Tony Awards 2015: A Guide to This Year's Best Play and Best Musical Nominees

The Curious Case of the Dog in the Night-time - H 2014
Joan Marcus

The Curious Case of the Dog in the Night-time - H 2014

A quick primer on the eight shows vying for the top two categories at Sunday night's ceremony.

Broadway's best will be honored at Sunday night's Tony Awards.

Four shows are up for best play, while four more will vie for best musical honors.

For those of you unfamiliar with this year's nominees — or who haven't been able to make a trip to the Great White Way to check them out in person — here's a primer on the eight shows up for the two top categories. And check out THR's guide to the show, including all the nominees, here.


The Curious Incident of the Dog in the Night-Time 
Adapted by playwright Simon Stephens from the 2003 novel by British writer Mark Haddon, the story follows Christopher, a brilliant yet challenged 15-year-old who, after being blamed for killing his neighbor’s dog, plays detective to find out the real culprit. In his review, THR chief theater critic David Rooney wrote: “The Curious Incident is a tremendously exciting demonstration of the power of the theater. It makes us reconsider the world around us, without missing a single one of its infinite details.”

Ayad Akhtar's play demonstrates how dinner conversations can go wrong. When a successful Muslim-American lawyer and his artist wife invite a co-worker and her husband over for dinner, it turns out to be a night that horrifies everyone. THR's Rooney wrote in his review: “If Disgraced has sacrificed some of its edge in the move to a commercial mainstage, it’s nonetheless a stimulating, sobering work from a distinctive new American playwright.”

Hand to God
Robert Askins'
play focuses on the limits of faith and morality. When Jason, a shy and religious boy, uses a puppet as his creative outlet, his personality begins to drastically change and his faith is compromised. “Director Von Stuelpnagel and his terrific cast tackle this darkly funny material with a shrewd balance of heightened reality, warped sitcom and underlying pathos, landing all the jokes while never denying the genuine sorrow and anger driving both Jason and Margery to such erratic behavior,” wrote Rooney.

Wolf Hall Parts One & Two
Mantel and Mike Poulton's play, adapted from novels by Mantel, takes the audience back to the early 1500s. While King Henry VIII desperately wants a male heir, he falls in love with Anne Boleyn and immediately requests an annulment from his current wife. When Anne fails to produce a male child, the cycle begins again. Rooney wrote that although “[Wolf Hall: Part One & Two] might fall short of the pantheon of all-time great stage events, [it] is nonetheless an impressive feat, a compelling drama played our across the canvas of a nation soaked in rain and mud and blood.”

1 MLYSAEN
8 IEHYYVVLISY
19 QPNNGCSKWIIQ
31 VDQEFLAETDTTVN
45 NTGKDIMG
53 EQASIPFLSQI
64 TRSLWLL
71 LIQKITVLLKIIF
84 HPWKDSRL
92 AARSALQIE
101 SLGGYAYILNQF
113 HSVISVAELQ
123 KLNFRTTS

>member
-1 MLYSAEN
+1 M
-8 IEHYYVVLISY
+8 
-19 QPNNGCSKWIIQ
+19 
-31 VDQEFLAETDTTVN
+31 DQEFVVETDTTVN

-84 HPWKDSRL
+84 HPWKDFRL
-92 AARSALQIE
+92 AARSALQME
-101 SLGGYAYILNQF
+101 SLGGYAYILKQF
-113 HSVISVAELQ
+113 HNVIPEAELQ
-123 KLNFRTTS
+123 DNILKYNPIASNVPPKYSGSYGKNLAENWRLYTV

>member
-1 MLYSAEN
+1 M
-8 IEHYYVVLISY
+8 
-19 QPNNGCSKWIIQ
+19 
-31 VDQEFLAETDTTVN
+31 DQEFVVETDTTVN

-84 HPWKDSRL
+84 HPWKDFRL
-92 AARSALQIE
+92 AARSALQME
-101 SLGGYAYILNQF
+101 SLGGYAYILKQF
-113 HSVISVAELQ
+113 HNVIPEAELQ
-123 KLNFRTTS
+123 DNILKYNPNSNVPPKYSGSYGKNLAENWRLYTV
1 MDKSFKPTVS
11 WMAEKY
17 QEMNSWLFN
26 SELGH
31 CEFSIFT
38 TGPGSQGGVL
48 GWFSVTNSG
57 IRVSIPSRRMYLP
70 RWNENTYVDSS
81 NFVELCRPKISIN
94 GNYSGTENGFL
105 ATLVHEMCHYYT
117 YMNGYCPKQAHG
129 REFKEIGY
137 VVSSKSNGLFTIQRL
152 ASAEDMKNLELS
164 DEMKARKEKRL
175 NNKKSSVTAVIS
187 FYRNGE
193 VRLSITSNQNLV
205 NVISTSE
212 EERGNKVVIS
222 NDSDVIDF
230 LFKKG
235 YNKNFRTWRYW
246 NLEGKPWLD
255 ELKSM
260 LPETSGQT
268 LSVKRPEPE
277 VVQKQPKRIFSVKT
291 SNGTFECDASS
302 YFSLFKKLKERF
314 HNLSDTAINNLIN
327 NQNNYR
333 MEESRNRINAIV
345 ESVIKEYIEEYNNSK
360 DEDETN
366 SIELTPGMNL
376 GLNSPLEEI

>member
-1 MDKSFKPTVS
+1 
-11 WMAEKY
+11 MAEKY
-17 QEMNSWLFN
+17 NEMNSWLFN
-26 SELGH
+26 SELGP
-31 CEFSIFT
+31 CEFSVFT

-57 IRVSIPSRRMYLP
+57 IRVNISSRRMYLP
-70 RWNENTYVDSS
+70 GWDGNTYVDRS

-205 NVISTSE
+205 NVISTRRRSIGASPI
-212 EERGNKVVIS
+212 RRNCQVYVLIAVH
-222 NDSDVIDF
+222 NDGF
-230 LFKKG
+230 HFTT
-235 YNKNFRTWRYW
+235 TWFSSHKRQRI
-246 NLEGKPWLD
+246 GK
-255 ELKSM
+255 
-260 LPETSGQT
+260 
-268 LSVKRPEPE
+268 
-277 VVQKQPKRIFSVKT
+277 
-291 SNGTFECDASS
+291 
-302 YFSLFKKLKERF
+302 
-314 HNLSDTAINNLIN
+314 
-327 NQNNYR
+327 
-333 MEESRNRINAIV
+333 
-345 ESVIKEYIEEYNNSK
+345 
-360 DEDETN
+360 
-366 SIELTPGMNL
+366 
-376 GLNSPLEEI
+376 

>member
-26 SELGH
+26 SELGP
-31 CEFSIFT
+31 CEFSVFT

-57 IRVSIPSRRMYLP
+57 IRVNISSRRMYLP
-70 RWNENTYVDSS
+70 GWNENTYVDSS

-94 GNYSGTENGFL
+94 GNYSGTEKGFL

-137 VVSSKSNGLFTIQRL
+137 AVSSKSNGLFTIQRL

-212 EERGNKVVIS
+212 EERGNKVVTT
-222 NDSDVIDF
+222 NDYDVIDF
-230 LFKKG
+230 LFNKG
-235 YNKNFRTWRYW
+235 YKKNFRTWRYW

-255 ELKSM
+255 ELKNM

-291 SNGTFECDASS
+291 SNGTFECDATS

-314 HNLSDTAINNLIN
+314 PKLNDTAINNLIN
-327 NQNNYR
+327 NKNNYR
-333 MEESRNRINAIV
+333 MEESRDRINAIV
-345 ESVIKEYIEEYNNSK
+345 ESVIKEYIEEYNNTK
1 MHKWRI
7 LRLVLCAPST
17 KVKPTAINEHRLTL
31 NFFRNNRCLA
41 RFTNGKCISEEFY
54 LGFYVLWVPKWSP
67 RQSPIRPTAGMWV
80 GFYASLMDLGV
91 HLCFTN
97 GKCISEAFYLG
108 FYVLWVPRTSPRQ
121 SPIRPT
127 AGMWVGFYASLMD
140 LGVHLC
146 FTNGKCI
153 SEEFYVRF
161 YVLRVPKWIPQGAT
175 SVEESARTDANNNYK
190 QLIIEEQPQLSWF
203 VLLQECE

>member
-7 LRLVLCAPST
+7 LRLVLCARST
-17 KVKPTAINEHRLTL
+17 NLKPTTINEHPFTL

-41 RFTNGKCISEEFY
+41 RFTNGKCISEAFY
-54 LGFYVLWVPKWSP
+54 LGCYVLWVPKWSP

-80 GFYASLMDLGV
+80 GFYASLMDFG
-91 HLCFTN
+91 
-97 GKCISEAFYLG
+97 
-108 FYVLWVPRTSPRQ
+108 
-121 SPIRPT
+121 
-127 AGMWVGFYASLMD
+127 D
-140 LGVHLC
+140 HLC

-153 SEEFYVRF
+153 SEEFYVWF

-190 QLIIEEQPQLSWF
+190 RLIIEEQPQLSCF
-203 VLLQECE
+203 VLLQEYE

An American in Paris
The classic love story is about a World War II veteran who decides to restart his life in Paris and become a painter, and the beautiful shop girl he falls for. Rooney wrote: “Not only is [director-choreographer Christopher] Wheeldon’s nuanced command of storytelling through dance front and center, the production also foregrounds a triple-threat revelation in NYC Ballet principal Robert Fairchild, who proves himself more than capable of following in the suave footsteps of Gene Kelly.”

Fun Home
The coming-of-age story is inspired by the graphic novel memoir by Alison Bechdel about her experiences growing up. As she is trying to write her autobiography, Bechdel is constantly thinking back to her moments as "small" and "medium" Alison. Rooney wrote that “for gay audiences, female or male, the depiction of discovering and embracing one’s sexual identity here will be bittersweet, funny and moving.”

Something Rotten!
This musical takes audiences back to the 1590s, before Broadway was even born. When a local soothsayer predicts the next big thing in theater is singing, dancing and acting all at the same time, Nick and Nigel Bottom go forth and write the world’s first musical. Rooney wrote, “There’s no director-choreographer better equipped to stage such an irreverent homage than Casey Nicholaw, whose adoration for the unbridled excesses of old-school razzle-dazzle has been evident in his work on shows from Spamalot and The Book of Mormon through The Drowsy Chaperone and Aladdin.”

The Visit
This musical portrays the heartbreaking story of a widowed women’s thoroughly plotted revenge. While being the richest women in the world, Claire Zachannassian returns to her hardship-stricken hometown only to find that her arrival carries a horrible price. “The reason to see The Visit even with its flaws is the star, whose brittle vocals cut like ice," Rooney wrote. "[Chita] Rivera’s history with [composer John] Kander and [lyricist Fred] Ebb dates back from Chicago through The Rink to Kiss of the Spider Woman, and there’s no doubting the authority she brings to this problematic but nonetheless fascinating musical.”